Over the past few decades, Republicans and Democrats have become more and more sharply divided – not just ideologically, but also geographically. Democrats tend to do best in the nation’s urban areas, while Republicans find their strongest support in more rural areas. Now, a new Pew Research Center analysis of county-level presidential-voting data quantifies just how dominant Democrats are in big cities – and analysts say this dominance will present a tough challenge to Donald Trump this November.
In 2008 Barack Obama won 88 of the 100 most populous counties; in his re-election bid four years later he won 86. Given Obama’s popularity among racial and ethnic minorities and young adults – who tend to cluster in big cities – that’s not altogether surprising. But Democrats’ urban dominance precedes Obama: The last time a GOP presidential candidate won more than a third of the 100 largest counties was 1988, when George H.W. Bush took 57 of them.
The disparity also is reflected in the parties’ share of the big-county vote. As recently as 1988, they were essentially even: Bush took 49.7% of the total vote in the 100 largest counties, while Michael Dukakis took 49.2%. But the Republican vote share fell steeply in 1992 and never really recovered: Since then, George W. Bush was the only GOP presidential candidate to receive more than 40% of the vote in the 100 largest counties (in 2004). Meanwhile, Democrats’ vote share in those counties has grown steadily, exceeding 60% in Obama’s two races.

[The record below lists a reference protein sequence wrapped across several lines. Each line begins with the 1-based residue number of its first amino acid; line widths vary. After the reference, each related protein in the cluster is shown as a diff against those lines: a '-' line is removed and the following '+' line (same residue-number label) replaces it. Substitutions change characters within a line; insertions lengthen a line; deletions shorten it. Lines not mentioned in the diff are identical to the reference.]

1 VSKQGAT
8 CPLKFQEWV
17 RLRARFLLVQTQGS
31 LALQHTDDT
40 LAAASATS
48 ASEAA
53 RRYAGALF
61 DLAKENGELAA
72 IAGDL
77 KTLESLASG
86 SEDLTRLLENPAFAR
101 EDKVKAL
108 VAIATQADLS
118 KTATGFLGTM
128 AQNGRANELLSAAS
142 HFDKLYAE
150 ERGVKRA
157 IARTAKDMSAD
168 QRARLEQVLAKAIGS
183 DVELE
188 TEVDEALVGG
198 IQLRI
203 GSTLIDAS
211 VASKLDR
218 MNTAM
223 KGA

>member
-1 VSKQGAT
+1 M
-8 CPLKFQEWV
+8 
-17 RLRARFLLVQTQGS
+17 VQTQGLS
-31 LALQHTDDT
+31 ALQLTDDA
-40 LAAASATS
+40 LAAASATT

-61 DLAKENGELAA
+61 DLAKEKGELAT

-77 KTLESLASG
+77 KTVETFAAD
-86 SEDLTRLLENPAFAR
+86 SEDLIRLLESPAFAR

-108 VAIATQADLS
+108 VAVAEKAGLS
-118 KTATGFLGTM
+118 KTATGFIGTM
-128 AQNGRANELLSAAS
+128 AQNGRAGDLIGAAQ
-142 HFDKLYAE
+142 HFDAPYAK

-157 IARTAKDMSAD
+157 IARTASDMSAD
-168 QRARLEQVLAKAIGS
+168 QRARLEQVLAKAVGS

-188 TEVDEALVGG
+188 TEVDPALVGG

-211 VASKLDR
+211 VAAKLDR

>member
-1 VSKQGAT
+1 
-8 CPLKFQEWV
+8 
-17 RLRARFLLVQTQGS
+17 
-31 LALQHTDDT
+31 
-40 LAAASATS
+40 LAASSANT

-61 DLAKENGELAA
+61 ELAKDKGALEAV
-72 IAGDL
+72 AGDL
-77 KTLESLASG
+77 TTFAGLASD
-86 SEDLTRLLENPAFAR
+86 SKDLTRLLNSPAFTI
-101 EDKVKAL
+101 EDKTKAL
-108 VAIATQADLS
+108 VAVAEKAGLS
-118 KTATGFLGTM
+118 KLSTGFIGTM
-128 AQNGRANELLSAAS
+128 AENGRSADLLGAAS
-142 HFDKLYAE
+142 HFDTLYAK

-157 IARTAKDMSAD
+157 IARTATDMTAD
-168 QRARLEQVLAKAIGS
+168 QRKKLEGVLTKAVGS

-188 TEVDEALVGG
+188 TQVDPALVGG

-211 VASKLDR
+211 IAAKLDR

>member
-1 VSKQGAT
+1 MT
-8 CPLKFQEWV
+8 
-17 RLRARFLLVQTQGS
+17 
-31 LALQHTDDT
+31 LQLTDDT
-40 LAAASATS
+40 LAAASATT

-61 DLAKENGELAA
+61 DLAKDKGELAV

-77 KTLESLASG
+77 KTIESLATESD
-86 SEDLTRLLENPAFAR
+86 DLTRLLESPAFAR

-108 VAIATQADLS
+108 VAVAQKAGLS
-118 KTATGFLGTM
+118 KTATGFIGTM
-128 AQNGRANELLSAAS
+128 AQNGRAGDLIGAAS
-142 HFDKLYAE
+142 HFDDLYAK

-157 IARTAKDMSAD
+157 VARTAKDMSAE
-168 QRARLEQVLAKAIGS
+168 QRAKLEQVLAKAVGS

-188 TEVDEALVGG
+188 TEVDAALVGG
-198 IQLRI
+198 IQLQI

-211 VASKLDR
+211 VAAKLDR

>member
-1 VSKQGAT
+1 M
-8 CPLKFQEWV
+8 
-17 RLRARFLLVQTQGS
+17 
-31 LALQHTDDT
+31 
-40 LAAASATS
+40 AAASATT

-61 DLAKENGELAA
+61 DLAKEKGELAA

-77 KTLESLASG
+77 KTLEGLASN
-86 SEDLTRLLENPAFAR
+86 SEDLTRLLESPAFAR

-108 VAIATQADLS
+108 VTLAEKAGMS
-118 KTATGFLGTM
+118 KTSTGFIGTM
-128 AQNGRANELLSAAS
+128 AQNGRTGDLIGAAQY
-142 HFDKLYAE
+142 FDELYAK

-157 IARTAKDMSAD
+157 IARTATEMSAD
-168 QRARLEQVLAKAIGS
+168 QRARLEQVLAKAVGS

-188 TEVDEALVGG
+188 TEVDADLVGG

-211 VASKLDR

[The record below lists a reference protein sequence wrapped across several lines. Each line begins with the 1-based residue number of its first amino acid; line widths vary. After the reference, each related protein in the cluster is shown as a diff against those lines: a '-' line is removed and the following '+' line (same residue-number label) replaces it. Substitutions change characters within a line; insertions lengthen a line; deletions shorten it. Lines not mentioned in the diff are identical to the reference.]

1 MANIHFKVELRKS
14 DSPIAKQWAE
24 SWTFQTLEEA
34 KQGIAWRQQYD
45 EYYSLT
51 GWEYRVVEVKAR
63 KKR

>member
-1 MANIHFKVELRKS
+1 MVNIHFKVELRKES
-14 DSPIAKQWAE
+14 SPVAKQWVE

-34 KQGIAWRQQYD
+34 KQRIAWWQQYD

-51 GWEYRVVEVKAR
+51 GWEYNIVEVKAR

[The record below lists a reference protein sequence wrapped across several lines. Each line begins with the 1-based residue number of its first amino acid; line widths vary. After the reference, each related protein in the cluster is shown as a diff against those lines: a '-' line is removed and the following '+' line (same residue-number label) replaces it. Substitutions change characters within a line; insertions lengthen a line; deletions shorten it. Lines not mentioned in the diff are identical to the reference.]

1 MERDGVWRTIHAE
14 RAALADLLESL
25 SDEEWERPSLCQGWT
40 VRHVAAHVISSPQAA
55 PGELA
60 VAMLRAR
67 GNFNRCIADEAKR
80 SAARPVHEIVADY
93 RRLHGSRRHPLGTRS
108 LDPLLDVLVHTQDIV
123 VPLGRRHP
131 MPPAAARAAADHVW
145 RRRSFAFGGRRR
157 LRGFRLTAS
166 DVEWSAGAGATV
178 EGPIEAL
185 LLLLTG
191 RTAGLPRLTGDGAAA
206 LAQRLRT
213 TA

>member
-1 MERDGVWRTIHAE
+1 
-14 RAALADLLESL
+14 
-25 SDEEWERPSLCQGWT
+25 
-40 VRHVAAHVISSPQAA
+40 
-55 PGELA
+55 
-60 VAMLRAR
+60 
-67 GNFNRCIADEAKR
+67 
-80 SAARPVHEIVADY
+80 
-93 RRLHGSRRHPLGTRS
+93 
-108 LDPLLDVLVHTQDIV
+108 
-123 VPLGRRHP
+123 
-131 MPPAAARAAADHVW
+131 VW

This wasn’t always the case. Up to the 1990s, in fact, urban America was competitive territory for both Republican and Democratic presidential candidates: Ronald Reagan carried solid majorities of the 100 largest counties in both 1980 and 1984. In 2012, by contrast, Mitt Romney won only four counties with populations greater than 1 million: Maricopa County, Arizona; Orange County, California; Tarrant County, Texas; and Salt Lake County, Utah.
Most of the biggest counties have become more presidentially Democratic over the past four decades. We took a closer look at vote patterns in the 83 counties that were among the 100 most populous in both 1976 and 2012. In more than half (46 counties), the Democratic-Republican split shifted in the Democrats’ favor by more than 20 percentage points; only nine became less Democratic to any degree.
For example, Illinois’ DuPage County, a longtime GOP stronghold just to the west of Chicago, went for Gerald Ford by more than 40 percentage points in 1976 (68.8% to 28.3%). But it went for Obama twice, by nearly 11 percentage points in 2008 and by 1.1 percentage points in 2012.
One caveat is in order about Democrats’ big-county advantage: Even as their grip on these counties has tightened, they carry less electoral heft than they used to. The 100 largest counties in 1976 together cast almost 44% of the total vote in that year’s presidential election; in 2012, the top-100 vote share had slipped to 39.4%.
In recent decades Americans have increasingly sorted themselves politically. A 2014 Pew Research Center report on political polarization found that liberals are about twice as likely as conservatives to live in urban areas, while conservatives are more concentrated in rural areas.